Group Litigation Orders in relation to financial services disputes
Produced in partnership with Chris Busby and Richard Bacon of Eversheds Sutherland (International) LLP
  • Group Litigation Orders in relation to financial services disputes
  • Origins of Group Litigation Orders (GLOs)
  • What is a GLO?
  • Content of a GLO
  • Binding effect of a GLO
  • Case management
  • Costs
  • Practice Direction 19B (PD)
  • Relevant case law
  • Other forms of multi-party action
  • more

This Practice Note examines Group Litigation Orders (GLOs) in the context of financial services disputes and compares them with (i) other forms of multi-party litigation and (ii) collective redress that may be obtained through regulatory action by the Financial Conduct Authority (FCA) or Prudential Regulation Authority (PRA). It also considers the GLOs in practice.

Origins of Group Litigation Orders (GLOs)

GLOs were introduced in the Civil Procedure Rules (CPRs) 2000 following recommendations by Lord Woolf in his report on Access to Justice (1996). The objective was to provide means of achieving justice in cases involving multiple claimants or defendants, including those where individual losses are too small to justify separate action.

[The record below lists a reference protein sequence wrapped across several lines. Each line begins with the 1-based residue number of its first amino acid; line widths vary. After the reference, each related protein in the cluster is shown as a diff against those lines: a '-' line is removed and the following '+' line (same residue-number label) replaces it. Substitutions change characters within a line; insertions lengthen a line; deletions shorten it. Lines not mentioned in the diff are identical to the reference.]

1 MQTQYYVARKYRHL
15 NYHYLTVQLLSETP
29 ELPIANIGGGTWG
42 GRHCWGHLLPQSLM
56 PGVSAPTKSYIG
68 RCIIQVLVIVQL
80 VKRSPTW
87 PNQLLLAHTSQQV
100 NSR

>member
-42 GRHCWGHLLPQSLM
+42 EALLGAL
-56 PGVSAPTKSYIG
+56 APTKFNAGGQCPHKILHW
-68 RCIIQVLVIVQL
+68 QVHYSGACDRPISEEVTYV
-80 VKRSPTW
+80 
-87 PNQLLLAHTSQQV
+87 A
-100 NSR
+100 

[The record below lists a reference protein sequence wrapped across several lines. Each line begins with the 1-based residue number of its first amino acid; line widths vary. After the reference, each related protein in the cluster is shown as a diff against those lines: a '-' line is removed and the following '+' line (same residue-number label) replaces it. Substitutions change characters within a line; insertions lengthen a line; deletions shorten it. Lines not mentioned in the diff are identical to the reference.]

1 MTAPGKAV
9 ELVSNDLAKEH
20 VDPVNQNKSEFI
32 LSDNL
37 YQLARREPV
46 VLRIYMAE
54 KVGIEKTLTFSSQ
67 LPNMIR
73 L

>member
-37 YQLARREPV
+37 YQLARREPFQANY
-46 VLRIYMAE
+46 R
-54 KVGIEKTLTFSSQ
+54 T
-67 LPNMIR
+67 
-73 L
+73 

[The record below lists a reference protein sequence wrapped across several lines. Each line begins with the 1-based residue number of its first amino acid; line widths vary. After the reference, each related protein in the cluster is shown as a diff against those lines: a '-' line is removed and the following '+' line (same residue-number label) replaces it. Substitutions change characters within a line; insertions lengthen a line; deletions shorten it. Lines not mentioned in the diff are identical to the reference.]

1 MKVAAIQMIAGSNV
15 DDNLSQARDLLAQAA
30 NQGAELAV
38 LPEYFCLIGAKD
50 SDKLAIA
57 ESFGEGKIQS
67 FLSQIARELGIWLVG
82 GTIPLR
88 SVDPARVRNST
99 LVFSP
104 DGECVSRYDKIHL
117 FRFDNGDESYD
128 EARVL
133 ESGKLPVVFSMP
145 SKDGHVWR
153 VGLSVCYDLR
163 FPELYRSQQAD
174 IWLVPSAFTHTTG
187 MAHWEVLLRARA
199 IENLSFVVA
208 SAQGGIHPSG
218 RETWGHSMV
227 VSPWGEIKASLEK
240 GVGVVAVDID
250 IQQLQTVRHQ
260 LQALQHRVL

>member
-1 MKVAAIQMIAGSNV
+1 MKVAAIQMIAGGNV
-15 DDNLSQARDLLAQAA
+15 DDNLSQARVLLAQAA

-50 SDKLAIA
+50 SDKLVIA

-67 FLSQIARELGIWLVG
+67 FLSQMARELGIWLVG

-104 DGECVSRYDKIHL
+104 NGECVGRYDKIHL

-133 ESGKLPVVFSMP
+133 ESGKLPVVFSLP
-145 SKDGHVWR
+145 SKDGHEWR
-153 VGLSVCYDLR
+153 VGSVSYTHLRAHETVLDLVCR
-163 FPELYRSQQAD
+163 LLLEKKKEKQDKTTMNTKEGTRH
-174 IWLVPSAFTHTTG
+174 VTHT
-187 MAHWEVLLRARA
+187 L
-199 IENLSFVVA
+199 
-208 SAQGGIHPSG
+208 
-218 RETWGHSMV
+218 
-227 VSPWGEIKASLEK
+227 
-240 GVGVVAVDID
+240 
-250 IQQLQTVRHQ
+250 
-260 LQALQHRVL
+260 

GLOs are opt-in proceedings, allowing claims with similar facts and issues to be dealt with collectively. Proposals to introduce opt-out group litigation in the Financial Services Act 2012 were not carried into effect.

What is a GLO?

A GLO is an order that provides for the case management of claims which give rise to common or related (but not necessarily identical) issues of fact or law (the ‘GLO issues’), for example where claimants share the same cause of action. A GLO will not be available where there are no such common issues but, for example, simply a defendant who is liable to multiple claimants on separate